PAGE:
Feeling Super

Is it too early to start thinking Super Bowl for these Patriots?


(Total votes: 24,868)



Reiss By Mike Reiss

Shortly after the Patriots' 42-14 dismantling of the Texans on Monday night, I turned to a media colleague and said, "Think we should book those tickets to the Super Bowl?"

That was the gut reaction. The response was an affirmative nod.

This isn't to say the Patriots will definitely be there; I've been around long enough to know how fragile things are in the NFL and that things can change on a week-to-week basis, one injury dramatically altering the picture.

But if you don't think the Patriots are the AFC's best bet to advance to the Super Bowl after what we saw Monday night, and what we've seen over the season's first 13 games, I'm not sure what AFC you've been watching this year.

As quarterback Tom Brady said after the game, Monday was a measuring-stick type of night, a chance to see how the Patriots stacked up against the team with the conference's best record.

Now we know.

We also know that the Patriots handled the AFC West-leading Broncos at home on Oct. 7, blew out the wild-card leading Colts at home on Nov. 18 and lost by one point to the AFC North-leading Ravens in a Sept. 23 road game worked by overmatched replacement officials.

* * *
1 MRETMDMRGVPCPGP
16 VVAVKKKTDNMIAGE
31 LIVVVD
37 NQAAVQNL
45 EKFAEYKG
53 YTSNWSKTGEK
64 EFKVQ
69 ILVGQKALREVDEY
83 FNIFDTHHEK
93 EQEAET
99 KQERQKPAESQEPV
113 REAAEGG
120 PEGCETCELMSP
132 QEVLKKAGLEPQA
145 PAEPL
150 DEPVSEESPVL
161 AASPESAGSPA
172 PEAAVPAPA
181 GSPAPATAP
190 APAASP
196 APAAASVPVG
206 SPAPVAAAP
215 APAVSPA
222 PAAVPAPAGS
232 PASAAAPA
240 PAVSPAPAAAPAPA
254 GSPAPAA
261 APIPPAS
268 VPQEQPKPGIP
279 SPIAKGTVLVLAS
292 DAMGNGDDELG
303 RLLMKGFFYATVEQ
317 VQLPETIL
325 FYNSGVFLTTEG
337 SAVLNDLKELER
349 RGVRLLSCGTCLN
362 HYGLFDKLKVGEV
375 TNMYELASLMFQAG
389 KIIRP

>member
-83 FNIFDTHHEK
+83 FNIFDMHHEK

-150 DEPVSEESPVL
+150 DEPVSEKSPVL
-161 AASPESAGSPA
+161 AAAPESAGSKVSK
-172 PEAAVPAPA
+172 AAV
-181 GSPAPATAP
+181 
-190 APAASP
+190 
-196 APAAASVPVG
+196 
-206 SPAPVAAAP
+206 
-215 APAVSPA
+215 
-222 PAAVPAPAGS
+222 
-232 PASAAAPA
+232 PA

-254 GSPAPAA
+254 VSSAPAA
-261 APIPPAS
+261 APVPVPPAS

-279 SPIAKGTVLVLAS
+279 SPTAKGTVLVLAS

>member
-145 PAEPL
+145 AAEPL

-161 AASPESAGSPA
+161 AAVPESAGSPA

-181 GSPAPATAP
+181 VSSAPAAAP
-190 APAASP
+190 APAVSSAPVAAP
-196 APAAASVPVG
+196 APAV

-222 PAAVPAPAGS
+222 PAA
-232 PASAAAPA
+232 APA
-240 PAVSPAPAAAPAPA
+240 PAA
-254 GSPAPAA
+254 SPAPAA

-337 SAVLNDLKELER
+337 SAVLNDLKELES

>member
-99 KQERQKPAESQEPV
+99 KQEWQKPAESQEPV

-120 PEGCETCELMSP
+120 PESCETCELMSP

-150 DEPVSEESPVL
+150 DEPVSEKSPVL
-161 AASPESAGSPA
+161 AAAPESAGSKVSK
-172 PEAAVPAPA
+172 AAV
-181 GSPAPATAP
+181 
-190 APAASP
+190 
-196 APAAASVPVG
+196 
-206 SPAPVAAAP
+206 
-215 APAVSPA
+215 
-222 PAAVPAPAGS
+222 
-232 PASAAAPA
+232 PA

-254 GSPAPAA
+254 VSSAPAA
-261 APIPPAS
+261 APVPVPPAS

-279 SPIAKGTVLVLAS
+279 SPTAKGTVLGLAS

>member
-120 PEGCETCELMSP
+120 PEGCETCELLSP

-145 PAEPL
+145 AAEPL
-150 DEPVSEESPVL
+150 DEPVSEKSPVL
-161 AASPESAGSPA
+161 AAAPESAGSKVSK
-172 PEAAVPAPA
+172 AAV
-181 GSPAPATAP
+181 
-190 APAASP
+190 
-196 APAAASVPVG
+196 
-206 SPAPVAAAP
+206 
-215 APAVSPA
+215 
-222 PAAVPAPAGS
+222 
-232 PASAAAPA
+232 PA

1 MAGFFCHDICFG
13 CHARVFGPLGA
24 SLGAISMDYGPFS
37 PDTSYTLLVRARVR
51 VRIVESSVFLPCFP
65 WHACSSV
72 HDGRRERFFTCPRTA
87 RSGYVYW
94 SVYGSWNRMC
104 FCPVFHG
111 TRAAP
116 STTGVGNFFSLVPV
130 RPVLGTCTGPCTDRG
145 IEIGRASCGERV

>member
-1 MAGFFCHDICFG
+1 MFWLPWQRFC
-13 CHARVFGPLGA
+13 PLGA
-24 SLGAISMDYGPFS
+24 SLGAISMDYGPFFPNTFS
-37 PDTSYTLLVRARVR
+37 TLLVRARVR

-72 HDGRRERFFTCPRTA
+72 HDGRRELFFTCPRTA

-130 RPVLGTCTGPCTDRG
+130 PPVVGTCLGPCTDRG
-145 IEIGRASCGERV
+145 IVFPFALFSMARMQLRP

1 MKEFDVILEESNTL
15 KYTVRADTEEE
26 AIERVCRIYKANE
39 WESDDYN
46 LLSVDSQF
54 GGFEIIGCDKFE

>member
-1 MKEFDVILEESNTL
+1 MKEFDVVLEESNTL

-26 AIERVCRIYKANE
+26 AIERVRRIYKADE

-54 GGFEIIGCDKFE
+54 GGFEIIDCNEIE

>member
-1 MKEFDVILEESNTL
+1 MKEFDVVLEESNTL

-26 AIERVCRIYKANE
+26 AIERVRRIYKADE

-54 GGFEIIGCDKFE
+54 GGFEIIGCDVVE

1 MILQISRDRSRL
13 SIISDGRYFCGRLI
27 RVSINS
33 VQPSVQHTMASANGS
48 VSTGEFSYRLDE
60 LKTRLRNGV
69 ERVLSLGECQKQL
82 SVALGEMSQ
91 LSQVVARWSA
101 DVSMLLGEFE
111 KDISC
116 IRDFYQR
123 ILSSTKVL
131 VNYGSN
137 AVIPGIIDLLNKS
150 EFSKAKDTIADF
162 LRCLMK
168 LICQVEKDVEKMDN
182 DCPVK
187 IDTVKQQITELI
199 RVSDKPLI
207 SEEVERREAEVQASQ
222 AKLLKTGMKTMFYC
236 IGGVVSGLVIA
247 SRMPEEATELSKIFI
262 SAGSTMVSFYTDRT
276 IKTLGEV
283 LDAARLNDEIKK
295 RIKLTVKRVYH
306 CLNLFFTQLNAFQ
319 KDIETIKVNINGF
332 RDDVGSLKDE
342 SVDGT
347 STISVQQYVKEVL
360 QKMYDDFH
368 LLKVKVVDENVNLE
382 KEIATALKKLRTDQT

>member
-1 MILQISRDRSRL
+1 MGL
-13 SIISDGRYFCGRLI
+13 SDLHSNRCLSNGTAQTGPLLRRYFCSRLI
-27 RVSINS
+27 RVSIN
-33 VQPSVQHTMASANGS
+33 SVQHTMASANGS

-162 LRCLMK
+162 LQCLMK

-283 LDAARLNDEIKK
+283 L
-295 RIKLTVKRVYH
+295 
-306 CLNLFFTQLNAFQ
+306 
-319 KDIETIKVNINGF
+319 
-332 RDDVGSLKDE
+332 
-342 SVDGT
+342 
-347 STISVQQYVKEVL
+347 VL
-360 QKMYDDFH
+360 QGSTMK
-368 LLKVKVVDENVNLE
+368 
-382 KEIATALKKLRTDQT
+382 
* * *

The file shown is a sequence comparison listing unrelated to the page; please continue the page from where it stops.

Teams evolve over the course of a season, so it's dangerous to read too much into those results, but they do provide a roadmap.

And what that roadmap tells me is that the AFC still runs through New England. Kind of like it's been over the past decade.


Yates By Field Yates

Seven consecutive wins, the most recent of which came in resounding fashion over the AFC's top team, serve as more than enough reason for optimism for the Patriots to make a run toward an appearance in Super Bowl XLVII.

But before fans survey restaurant reviews for local establishments in the French Quarter of New Orleans, the Patriots need to take care of an important piece of business: win this Sunday at home against the 49ers.

The 49ers stand as the Patriots' toughest test during the final three weeks of the 2012 regular season, and a loss to San Francisco could derail the Patriots' chance at a top-two seed in the AFC and a first-round bye (not to mention a home game in the divisional round).

A win would push the Patriots closer to that desired top-two seed, and keep the pressure on the Texans in the race for the top overall seed, which secures home-field advantage throughout the playoffs. A loss could mean the third seed, and a possible divisional-round date with Peyton Manning and the Broncos -- in Denver.

While the Patriots have the look of the best team in football right now, going on the road in the playoffs is never an easy task. The team parlayed its top seed in 2011 into a trip to Super Bowl XLVI, and would benefit greatly from finding a way to climb atop the AFC standings this season.

A top-two seed, which would limit the number of road playoff games to one at maximum, should give Patriots fans confidence in this team racing to New Orleans for Super Bowl XLVII. A Week 15 win would push the needle closer to that goal.